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18-02-2015, 04:52 PM
RE: God's Morality
(17-02-2015 02:33 PM)ronb2c Wrote:  Does morality apply to God at all?

When I started to learn more about the horrific laws and punishments of God that I read in the bible, I realized some asshole made this God up to feel validated in being a murderous, greedy, racist, power hungry and just plain o'l wicked human being, like Ganges Khan (sp?) or Hitler... or maybe it was a tribe of men.
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18-02-2015, 05:01 PM
RE: God's Morality
(17-02-2015 04:02 PM)Tomasia Wrote:  Why would they?

Jesus hardly spoke out about any of the oppressive practices of his time. He was silent on the question of Roman oppression. While he invited himself to dinner with Zacchaeus the chief tax collector, he had nothing to say about his scheming practices itself. Zacchaeus’s offer to give half of his possessions to the poor, to pay back those who he defrauded four times over, was of his own volition, and not by any direct mandate of Jesus.

When Jesus speaks of the Roman Angarian law, which allowed Roman soldiers to force an occupied inhabitant to carry their supplies for no more than up to a mile, he didn’t protest the oppressiveness of it, but claimed that we should go an extra mile.

When He came to face the cross, he spoke nothing of the injustice of it. Provided no defense to the brutal and humiliating failure of a death that awaited him. He volunteeringly took it upon himself, subverting the very symbol of Roman defeat.

None of this will likely fit into some enlightenment inspired scheme of the world, not particularly and is not particularly malleable to reason, nor does it fit into a world where all that’s wrong with it is just a series of actions. It’s a vision of a world, in which what’s wrong with the a slave owner, is not that he owns slaves, but a illness of the heart, an inability to see the man he brutalizes as his own brother.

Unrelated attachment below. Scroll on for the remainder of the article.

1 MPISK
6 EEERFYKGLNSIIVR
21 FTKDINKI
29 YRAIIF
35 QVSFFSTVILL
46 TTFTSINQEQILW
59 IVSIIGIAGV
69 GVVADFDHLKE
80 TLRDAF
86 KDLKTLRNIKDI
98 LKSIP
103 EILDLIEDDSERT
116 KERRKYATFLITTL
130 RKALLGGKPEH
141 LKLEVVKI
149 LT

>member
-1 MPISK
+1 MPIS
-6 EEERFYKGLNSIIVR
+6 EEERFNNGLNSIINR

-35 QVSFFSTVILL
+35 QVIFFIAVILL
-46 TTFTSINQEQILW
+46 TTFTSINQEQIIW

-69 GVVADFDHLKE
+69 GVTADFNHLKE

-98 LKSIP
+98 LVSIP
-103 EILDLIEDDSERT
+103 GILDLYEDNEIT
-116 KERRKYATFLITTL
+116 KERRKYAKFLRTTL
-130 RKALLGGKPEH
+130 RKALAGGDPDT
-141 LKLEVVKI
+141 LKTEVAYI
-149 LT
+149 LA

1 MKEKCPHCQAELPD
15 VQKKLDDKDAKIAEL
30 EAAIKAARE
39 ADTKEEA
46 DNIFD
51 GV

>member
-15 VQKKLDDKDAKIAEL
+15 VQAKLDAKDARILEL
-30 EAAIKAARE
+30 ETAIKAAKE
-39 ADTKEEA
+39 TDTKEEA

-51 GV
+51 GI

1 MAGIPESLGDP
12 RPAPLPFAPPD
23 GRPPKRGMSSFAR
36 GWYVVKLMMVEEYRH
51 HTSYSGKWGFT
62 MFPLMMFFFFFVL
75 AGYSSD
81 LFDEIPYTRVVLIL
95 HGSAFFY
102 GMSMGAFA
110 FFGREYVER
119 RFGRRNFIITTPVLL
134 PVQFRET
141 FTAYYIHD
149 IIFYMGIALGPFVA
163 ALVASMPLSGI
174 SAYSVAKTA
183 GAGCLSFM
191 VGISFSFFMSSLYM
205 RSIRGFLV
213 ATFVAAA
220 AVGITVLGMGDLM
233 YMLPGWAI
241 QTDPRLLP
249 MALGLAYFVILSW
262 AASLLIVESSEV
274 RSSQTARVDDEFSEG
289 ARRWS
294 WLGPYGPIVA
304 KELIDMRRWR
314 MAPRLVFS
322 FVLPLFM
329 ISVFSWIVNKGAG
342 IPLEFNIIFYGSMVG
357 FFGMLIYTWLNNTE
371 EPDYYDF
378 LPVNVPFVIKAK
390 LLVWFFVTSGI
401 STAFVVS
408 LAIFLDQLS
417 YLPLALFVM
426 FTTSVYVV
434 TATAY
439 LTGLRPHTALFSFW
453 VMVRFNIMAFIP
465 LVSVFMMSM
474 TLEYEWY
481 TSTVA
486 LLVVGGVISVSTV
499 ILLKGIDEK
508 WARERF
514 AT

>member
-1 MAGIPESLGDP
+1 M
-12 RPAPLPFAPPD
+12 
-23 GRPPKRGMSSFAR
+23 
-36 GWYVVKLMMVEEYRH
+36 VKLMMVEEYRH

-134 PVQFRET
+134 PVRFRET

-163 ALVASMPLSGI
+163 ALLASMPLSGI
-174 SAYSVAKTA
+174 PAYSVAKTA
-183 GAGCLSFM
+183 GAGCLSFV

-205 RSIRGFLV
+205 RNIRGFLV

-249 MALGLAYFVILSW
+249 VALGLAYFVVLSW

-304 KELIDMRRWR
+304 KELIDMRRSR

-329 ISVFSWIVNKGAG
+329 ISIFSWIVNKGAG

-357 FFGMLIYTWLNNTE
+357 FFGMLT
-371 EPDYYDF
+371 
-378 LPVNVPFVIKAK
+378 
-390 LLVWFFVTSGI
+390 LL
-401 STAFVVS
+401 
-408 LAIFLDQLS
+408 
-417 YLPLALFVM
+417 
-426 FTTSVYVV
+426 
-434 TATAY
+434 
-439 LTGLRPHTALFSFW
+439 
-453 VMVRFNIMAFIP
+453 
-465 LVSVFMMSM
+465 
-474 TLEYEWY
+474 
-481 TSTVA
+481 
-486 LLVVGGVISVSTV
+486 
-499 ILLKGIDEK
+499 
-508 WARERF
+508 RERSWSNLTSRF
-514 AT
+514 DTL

In summary, that's just they way it was; with no thought to how it should have been given that the trinity is supposed to have been the supreme definer of morality. Consider

I am not accountable to any God. I am accountable to myself - and not because I think I am God as some theists would try to assert - but because, no matter what actions I take, thoughts I think, or words I utter, I have to be able to live with myself.
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19-02-2015, 11:25 AM (This post was last modified: 19-02-2015 03:42 PM by TwoCultSurvivor.)
RE: God's Morality
I'm actually having a discussion about this very subject with someone on another forum. This person is convinced that a proper understanding of Biblical slavery would reveal that it is morally acceptable by today's standards. I keep asking for that proper understanding, but the stalling has gotten unbearable.

Click here if you're interested in following the conversation. The forum is closed to new members.

Religion is proof that invisible men can obscure your vision.
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19-02-2015, 03:52 PM
RE: God's Morality
I.....don't think so!